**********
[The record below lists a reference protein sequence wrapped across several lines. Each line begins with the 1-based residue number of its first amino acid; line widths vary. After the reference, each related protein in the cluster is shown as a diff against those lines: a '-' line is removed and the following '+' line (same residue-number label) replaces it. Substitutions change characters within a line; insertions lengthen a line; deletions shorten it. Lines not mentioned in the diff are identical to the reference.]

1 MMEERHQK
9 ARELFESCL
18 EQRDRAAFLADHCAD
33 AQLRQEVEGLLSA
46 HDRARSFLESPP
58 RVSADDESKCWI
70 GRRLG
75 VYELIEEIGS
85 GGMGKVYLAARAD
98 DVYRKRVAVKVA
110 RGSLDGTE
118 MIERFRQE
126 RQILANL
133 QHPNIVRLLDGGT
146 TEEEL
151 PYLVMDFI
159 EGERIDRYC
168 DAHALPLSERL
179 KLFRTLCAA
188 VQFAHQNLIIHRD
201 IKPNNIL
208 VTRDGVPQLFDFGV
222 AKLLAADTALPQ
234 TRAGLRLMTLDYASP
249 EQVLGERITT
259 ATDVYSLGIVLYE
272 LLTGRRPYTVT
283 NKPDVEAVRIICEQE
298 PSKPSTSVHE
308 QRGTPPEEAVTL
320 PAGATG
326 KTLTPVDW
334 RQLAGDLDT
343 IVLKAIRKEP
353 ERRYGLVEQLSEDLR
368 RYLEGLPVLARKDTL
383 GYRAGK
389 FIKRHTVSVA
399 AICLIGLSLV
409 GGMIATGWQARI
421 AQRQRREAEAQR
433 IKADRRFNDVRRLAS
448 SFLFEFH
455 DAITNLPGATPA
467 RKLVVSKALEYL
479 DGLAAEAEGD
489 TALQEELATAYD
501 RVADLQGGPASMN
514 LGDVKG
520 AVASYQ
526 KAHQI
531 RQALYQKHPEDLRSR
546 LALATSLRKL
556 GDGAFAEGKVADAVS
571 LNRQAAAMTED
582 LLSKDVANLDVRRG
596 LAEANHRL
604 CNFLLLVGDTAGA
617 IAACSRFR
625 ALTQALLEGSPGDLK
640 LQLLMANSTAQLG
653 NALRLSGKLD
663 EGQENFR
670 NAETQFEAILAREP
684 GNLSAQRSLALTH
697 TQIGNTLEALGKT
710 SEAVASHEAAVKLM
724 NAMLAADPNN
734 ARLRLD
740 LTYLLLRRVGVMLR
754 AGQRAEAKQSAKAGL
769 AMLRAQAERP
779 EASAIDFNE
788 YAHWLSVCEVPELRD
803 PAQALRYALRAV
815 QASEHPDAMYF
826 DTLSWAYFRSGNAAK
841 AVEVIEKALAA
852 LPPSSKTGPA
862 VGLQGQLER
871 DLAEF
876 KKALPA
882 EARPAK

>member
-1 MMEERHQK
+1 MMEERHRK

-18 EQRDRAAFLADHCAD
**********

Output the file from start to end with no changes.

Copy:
[The record below lists a reference protein sequence wrapped across several lines. Each line begins with the 1-based residue number of its first amino acid; line widths vary. After the reference, each related protein in the cluster is shown as a diff against those lines: a '-' line is removed and the following '+' line (same residue-number label) replaces it. Substitutions change characters within a line; insertions lengthen a line; deletions shorten it. Lines not mentioned in the diff are identical to the reference.]

1 MMEERHQK
9 ARELFESCL
18 EQRDRAAFLADHCAD
33 AQLRQEVEGLLSA
46 HDRARSFLESPP
58 RVSADDESKCWI
70 GRRLG
75 VYELIEEIGS
85 GGMGKVYLAARAD
98 DVYRKRVAVKVA
110 RGSLDGTE
118 MIERFRQE
126 RQILANL
133 QHPNIVRLLDGGT
146 TEEEL
151 PYLVMDFI
159 EGERIDRYC
168 DAHALPLSERL
179 KLFRTLCAA
188 VQFAHQNLIIHRD
201 IKPNNIL
208 VTRDGVPQLFDFGV
222 AKLLAADTALPQ
234 TRAGLRLMTLDYASP
249 EQVLGERITT
259 ATDVYSLGIVLYE
272 LLTGRRPYTVT
283 NKPDVEAVRIICEQE
298 PSKPSTSVHE
308 QRGTPPEEAVTL
320 PAGATG
326 KTLTPVDW
334 RQLAGDLDT
343 IVLKAIRKEP
353 ERRYGLVEQLSEDLR
368 RYLEGLPVLARKDTL
383 GYRAGK
389 FIKRHTVSVA
399 AICLIGLSLV
409 GGMIATGWQARI
421 AQRQRREAEAQR
433 IKADRRFNDVRRLAS
448 SFLFEFH
455 DAITNLPGATPA
467 RKLVVSKALEYL
479 DGLAAEAEGD
489 TALQEELATAYD
501 RVADLQGGPASMN
514 LGDVKG
520 AVASYQ
526 KAHQI
531 RQALYQKHPEDLRSR
546 LALATSLRKL
556 GDGAFAEGKVADAVS
571 LNRQAAAMTED
582 LLSKDVANLDVRRG
596 LAEANHRL
604 CNFLLLVGDTAGA
617 IAACSRFR
625 ALTQALLEGSPGDLK
640 LQLLMANSTAQLG
653 NALRLSGKLD
663 EGQENFR
670 NAETQFEAILAREP
684 GNLSAQRSLALTH
697 TQIGNTLEALGKT
710 SEAVASHEAAVKLM
724 NAMLAADPNN
734 ARLRLD
740 LTYLLLRRVGVMLR
754 AGQRAEAKQSAKAGL
769 AMLRAQAERP
779 EASAIDFNE
788 YAHWLSVCEVPELRD
803 PAQALRYALRAV
815 QASEHPDAMYF
826 DTLSWAYFRSGNAAK
841 AVEVIEKALAA
852 LPPSSKTGPA
862 VGLQGQLER
871 DLAEF
876 KKALPA
882 EARPAK

>member
-1 MMEERHQK
+1 MMEERHRK

-18 EQRDRAAFLADHCAD